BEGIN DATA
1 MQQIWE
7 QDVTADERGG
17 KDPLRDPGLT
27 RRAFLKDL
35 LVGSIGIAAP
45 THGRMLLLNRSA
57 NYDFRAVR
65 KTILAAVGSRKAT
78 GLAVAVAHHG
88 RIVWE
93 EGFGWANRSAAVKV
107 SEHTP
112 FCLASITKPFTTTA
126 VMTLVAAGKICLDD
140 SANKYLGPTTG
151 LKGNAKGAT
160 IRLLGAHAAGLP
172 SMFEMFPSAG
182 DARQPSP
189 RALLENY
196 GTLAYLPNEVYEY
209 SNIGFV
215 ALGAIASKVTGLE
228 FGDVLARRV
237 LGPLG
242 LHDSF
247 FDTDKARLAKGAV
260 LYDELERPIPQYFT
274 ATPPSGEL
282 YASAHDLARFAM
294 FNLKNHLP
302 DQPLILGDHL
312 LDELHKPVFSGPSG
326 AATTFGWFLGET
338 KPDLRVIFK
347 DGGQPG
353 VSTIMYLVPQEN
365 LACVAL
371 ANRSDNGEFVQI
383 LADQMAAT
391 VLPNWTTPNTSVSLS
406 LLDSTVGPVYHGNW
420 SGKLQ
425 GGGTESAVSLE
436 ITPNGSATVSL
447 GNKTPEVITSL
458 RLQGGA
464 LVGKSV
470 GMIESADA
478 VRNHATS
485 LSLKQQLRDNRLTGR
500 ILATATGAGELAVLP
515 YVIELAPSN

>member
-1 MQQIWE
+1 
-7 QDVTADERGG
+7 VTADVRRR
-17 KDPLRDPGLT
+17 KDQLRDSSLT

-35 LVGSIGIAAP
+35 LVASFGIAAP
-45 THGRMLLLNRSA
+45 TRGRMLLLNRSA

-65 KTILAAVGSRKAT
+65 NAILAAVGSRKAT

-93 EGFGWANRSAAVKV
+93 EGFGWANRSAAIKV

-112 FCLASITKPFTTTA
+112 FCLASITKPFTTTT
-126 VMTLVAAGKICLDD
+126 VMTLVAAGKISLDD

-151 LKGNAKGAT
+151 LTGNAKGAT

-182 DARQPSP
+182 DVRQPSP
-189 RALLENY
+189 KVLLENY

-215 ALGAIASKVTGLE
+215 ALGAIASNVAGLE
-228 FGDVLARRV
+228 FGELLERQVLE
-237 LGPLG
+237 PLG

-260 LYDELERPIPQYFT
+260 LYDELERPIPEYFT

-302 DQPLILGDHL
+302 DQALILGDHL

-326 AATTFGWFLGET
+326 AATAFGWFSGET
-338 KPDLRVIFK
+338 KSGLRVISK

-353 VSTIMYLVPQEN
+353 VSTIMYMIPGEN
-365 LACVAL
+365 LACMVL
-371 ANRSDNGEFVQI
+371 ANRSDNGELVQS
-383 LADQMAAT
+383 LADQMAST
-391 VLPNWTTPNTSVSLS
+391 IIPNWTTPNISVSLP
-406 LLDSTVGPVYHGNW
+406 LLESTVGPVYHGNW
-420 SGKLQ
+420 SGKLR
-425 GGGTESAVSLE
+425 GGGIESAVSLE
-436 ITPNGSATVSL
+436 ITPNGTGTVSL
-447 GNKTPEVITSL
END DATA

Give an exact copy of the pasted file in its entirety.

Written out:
1 MQQIWE
7 QDVTADERGG
17 KDPLRDPGLT
27 RRAFLKDL
35 LVGSIGIAAP
45 THGRMLLLNRSA
57 NYDFRAVR
65 KTILAAVGSRKAT
78 GLAVAVAHHG
88 RIVWE
93 EGFGWANRSAAVKV
107 SEHTP
112 FCLASITKPFTTTA
126 VMTLVAAGKICLDD
140 SANKYLGPTTG
151 LKGNAKGAT
160 IRLLGAHAAGLP
172 SMFEMFPSAG
182 DARQPSP
189 RALLENY
196 GTLAYLPNEVYEY
209 SNIGFV
215 ALGAIASKVTGLE
228 FGDVLARRV
237 LGPLG
242 LHDSF
247 FDTDKARLAKGAV
260 LYDELERPIPQYFT
274 ATPPSGEL
282 YASAHDLARFAM
294 FNLKNHLP
302 DQPLILGDHL
312 LDELHKPVFSGPSG
326 AATTFGWFLGET
338 KPDLRVIFK
347 DGGQPG
353 VSTIMYLVPQEN
365 LACVAL
371 ANRSDNGEFVQI
383 LADQMAAT
391 VLPNWTTPNTSVSLS
406 LLDSTVGPVYHGNW
420 SGKLQ
425 GGGTESAVSLE
436 ITPNGSATVSL
447 GNKTPEVITSL
458 RLQGGA
464 LVGKSV
470 GMIESADA
478 VRNHATS
485 LSLKQQLRDNRLTGR
500 ILATATGAGELAVLP
515 YVIELAPSN

>member
-1 MQQIWE
+1 
-7 QDVTADERGG
+7 VTADVRRR
-17 KDPLRDPGLT
+17 KDQLRDSSLT

-35 LVGSIGIAAP
+35 LVASFGIAAP
-45 THGRMLLLNRSA
+45 TRGRMLLLNRSA

-65 KTILAAVGSRKAT
+65 NAILAAVGSRKAT

-93 EGFGWANRSAAVKV
+93 EGFGWANRSAAIKV

-112 FCLASITKPFTTTA
+112 FCLASITKPFTTTT
-126 VMTLVAAGKICLDD
+126 VMTLVAAGKISLDD

-151 LKGNAKGAT
+151 LTGNAKGAT

-182 DARQPSP
+182 DVRQPSP
-189 RALLENY
+189 KVLLENY

-215 ALGAIASKVTGLE
+215 ALGAIASNVAGLE
-228 FGDVLARRV
+228 FGELLERQVLE
-237 LGPLG
+237 PLG

-260 LYDELERPIPQYFT
+260 LYDELERPIPEYFT

-302 DQPLILGDHL
+302 DQALILGDHL

-326 AATTFGWFLGET
+326 AATAFGWFSGET
-338 KPDLRVIFK
+338 KSGLRVISK

-353 VSTIMYLVPQEN
+353 VSTIMYMIPGEN
-365 LACVAL
+365 LACMVL
-371 ANRSDNGEFVQI
+371 ANRSDNGELVQS
-383 LADQMAAT
+383 LADQMAST
-391 VLPNWTTPNTSVSLS
+391 IIPNWTTPNISVSLP
-406 LLDSTVGPVYHGNW
+406 LLESTVGPVYHGNW
-420 SGKLQ
+420 SGKLR
-425 GGGTESAVSLE
+425 GGGIESAVSLE
-436 ITPNGSATVSL
+436 ITPNGTGTVSL
-447 GNKTPEVITSL